Barbara K. Smith
This curriculum unit, which addresses everyday life in Early America, is intended as an integrated Family and Consumer Sciences (Home Economics) and Social Studies unit for grade five or below. My specialized knowledge of home skills, combined with the historical research generated from the Yale-New Haven Teachers Institute, will create synergy in classroom instruction. It is my hope that this synergy will create a living representation of colonial children and bring their practical pastimes into the lives of our New Haven students during their studies of American colonial history, enriching their learning experiences.
This unit is planned to have students learn about the foods and preparation methods of the past, and also to allow them to taste the foods and use some colonial utensils for representative recipes. This unit will show them the kinds of clothing that were worn, but also will allow them to feel the fabrics and try on some reproduction garments. Hopefully they will learn how to do some of the stitching that the colonial children had to learn. Students should be shown and be able to handle varieties of natural items which were used to create games and crafts. They will then be able to play some games and make some crafts. Each lesson will include activities, demonstrations, projects and a take-home packet.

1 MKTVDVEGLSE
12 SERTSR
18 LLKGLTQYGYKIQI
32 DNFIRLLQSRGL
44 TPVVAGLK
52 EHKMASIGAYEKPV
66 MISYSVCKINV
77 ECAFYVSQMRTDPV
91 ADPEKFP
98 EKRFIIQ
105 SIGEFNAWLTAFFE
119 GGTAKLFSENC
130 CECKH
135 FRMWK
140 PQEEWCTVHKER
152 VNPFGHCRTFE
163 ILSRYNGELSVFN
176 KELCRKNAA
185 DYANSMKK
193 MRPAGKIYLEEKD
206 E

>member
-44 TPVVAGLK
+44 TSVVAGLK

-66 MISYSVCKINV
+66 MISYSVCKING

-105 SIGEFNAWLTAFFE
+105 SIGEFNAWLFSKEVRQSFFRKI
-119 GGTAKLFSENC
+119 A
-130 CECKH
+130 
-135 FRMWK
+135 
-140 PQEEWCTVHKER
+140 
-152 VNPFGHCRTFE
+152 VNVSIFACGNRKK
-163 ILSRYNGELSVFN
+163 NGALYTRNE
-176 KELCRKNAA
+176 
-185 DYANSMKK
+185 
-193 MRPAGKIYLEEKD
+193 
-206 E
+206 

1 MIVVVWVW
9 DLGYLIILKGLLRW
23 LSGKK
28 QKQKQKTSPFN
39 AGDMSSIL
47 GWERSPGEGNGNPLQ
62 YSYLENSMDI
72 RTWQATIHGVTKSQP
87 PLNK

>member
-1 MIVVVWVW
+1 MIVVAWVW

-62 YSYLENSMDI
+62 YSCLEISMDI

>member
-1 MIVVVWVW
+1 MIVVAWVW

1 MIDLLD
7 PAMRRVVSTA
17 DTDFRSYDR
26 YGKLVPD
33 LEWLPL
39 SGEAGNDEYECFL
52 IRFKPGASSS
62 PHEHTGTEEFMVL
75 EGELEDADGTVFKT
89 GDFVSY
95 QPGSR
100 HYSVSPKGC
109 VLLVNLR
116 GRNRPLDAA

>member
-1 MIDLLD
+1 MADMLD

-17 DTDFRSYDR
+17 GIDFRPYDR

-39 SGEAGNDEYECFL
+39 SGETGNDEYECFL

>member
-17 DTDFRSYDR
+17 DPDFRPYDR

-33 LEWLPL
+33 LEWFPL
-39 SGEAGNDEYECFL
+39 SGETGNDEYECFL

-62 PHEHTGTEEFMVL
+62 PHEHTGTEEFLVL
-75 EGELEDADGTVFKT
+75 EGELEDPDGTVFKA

(Developed for Social Studies, grade 5; recommended for Social Studies, grade 5, and Family and Consumer Sciences, grades 5 and 8)